The Proper Care and Maintenance of the Oscar Cichlid
Although the name "oscar cichlid" sounds vaguely like that of some character actor you can almost bring to mind, it is actually the name of a type of fish. Although the oscar is native to South America, it has found a home in aquariums throughout the world.
The Basic Facts about the Oscar Cichlid
The oscar cichlid, called by the scientific name of “Astronotus ocellatus,” can grow as long as 2 and a quarter feet. This large size has been one of their main attractions in the aquarium industry, as they grow just large enough to reside comfortably in the larger fish tanks. One would not call the average oscar a beautiful fish, but it does have a certain grotesque charm in its well-defined mouth and dark colors. The wild caught variety will have orange markings on its hind area. Young cichlids of this variety will have stripes before they mature.
The aquarium industry, however, has given the oscar a makeover, breeding varieties of the fish that emphasize the best aesthetic attributes of the fish. The main varieties they have managed to engineer are the albino oscar—who is predictably white--, the leucistic oscar—that is also white but with a yellowish tinge to it--, and the yellow xanthistic type. You can also find them in a variety of colors across the spectrum.
Tank Conditions for Proper Oscar Care
You should get a nice large tank, 40 gallons at a minimum. Don’t forget that these fish get fairly large. The more room you give them the better. The room is also useful because the oscar is a bit of a dirty fish when it comes to waste production.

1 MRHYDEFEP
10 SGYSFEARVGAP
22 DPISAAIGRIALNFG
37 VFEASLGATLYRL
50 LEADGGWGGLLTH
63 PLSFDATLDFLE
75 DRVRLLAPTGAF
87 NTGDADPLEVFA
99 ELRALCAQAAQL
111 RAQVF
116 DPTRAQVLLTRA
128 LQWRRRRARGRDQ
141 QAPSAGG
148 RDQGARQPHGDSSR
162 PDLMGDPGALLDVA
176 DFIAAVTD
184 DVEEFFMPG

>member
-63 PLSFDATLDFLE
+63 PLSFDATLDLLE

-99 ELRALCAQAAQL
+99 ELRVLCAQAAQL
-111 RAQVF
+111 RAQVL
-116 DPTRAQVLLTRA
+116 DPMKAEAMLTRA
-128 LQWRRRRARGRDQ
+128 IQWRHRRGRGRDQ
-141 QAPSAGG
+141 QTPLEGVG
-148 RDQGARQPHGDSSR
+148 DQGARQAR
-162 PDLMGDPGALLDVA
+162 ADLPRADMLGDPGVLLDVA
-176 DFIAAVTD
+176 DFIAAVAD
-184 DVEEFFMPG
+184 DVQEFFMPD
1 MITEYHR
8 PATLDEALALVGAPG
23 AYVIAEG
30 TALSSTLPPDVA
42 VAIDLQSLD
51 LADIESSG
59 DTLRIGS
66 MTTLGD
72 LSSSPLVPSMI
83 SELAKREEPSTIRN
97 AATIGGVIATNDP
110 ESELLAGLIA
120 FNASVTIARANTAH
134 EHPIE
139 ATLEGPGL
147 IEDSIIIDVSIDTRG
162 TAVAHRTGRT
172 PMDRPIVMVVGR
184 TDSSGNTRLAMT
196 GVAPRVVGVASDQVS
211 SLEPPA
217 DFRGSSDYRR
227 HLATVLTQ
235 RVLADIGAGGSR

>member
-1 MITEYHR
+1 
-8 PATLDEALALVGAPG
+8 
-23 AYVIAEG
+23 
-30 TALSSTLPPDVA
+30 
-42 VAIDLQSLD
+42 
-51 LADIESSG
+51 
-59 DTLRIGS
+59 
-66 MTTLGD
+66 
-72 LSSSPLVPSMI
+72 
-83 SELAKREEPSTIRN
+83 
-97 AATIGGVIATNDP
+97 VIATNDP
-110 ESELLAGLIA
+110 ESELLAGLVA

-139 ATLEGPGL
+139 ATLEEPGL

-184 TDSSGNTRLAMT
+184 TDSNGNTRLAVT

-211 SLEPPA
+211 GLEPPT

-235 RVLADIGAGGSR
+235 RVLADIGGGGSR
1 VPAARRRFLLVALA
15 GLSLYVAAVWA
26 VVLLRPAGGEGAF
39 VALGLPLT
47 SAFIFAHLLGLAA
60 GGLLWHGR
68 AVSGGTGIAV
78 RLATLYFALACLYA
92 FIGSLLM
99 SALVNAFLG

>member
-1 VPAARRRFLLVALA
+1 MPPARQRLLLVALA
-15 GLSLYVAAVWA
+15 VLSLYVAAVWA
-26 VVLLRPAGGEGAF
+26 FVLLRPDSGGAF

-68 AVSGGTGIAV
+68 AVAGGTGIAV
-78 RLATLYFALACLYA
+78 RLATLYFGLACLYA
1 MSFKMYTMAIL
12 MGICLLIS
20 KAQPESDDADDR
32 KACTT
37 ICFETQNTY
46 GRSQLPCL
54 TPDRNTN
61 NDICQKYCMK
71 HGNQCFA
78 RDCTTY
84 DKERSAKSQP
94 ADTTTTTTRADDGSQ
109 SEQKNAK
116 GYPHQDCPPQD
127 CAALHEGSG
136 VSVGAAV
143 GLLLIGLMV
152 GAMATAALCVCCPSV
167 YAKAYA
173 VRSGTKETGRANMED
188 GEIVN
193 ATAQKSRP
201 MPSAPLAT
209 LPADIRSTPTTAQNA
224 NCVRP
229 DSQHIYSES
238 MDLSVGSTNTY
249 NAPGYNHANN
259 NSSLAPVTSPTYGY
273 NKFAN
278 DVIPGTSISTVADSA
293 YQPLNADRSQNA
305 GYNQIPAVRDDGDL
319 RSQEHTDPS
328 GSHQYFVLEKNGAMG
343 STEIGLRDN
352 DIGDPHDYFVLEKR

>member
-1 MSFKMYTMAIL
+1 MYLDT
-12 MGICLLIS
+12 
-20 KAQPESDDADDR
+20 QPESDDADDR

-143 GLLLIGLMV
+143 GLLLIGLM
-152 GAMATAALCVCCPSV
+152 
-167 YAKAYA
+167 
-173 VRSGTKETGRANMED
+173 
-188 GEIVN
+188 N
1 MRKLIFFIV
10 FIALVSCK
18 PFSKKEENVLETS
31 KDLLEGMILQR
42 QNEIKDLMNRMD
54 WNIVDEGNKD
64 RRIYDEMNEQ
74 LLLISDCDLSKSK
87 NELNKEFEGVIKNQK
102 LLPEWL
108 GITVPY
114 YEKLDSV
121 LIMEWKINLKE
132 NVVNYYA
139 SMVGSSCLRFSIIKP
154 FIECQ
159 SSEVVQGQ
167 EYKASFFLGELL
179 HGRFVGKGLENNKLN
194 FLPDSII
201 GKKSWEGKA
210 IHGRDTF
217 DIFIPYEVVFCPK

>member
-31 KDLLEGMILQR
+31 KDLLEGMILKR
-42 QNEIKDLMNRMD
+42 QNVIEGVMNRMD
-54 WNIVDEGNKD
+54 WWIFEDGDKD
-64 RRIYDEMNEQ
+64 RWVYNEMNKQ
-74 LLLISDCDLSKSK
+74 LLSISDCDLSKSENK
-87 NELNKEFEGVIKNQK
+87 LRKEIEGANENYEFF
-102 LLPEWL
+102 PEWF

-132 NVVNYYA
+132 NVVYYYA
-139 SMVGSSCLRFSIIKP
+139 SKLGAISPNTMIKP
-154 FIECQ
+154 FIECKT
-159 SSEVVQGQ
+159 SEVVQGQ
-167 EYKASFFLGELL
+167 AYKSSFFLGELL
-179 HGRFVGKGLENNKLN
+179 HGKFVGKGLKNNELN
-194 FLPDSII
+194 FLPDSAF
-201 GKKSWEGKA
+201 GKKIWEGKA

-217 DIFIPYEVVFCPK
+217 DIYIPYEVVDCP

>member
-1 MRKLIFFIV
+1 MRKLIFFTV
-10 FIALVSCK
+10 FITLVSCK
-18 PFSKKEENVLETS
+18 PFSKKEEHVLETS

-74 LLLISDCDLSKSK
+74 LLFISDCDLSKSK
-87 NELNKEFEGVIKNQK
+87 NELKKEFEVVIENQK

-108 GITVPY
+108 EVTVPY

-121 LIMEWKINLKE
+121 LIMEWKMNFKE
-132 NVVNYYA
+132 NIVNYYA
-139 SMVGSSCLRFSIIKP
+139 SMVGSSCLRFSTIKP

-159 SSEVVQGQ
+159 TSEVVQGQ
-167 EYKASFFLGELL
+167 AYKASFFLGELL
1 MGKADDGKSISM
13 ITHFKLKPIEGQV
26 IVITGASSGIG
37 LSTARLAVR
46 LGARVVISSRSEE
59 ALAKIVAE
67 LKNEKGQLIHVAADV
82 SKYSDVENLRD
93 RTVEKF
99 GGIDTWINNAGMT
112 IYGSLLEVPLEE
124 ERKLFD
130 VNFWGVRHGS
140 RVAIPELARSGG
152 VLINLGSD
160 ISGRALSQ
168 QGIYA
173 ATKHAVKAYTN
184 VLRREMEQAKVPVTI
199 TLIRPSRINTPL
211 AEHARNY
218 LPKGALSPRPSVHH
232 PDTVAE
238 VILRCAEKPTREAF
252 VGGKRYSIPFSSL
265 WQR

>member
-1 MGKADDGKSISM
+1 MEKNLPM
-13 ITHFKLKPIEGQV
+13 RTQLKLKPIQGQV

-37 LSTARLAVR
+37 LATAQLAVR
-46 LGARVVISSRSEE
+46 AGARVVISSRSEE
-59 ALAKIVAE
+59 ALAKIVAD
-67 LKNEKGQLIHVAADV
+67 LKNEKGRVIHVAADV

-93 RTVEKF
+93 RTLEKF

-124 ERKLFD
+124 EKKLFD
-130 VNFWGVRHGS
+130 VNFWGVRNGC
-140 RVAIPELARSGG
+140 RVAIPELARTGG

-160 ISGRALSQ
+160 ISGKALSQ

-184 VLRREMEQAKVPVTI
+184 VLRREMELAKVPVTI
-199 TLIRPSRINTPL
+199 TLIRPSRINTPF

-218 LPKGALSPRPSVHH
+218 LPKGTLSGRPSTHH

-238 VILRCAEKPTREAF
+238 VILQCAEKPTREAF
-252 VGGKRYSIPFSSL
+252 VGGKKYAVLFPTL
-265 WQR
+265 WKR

To help you with tank cleaning, a good bottom feeder like a plecko helps. These will ease some of your cleaning concerns. Even so, you should still change one fifth of the tank water every week so that a harmful level of bacteria doesn’t form in your oscar’s living space.
You should keep the temperature near but not over 80 degrees. Cichlids find this temperature comfortable, but if you go over 80 you are likely to damage and eventually severely hurt your oscars.
Feeding Your Oscar Cichlid
Oscars are a predatory fish. They live in the same waters with piranhas. A fish that keeps this sort company naturally requires protein in the form of other fish and living things. Most cichlids love the soft chewy texture of bloodworms. They also have a real taste for in eating crickets and grasshoppers, just throw these critters into the tank and enjoy the show.
Be sure to feed your oscars well so that they don’t start to turn on each other. Cichlids are very aggressive and when faced with a shortage in resources, their innate aggressive tendencies ramp up.
Oscar’s Aggressive Temperament
As I mentioned above, Oscars live naturally with piranhas, so it should come as no surprise that they tend to harass other fish in the tank with them. If you introduce any other fish to the tank, they should probably be either bottom feeders or other cichlids. Even if you introduce two cichlid species together, you will want to introduce them at the same time so that neither one feels as if the other is invading its “territory.”
An Interesting Observation about Oscar Cichlids
Some oscar owners claim their fish sit still and allow them to “pet” them. Owners who have this belief, further claim their fish enjoy this, although it is unclear how the owners know this.
Regardless of whether you believe this story, the oscar is an excellent fish for your home tank.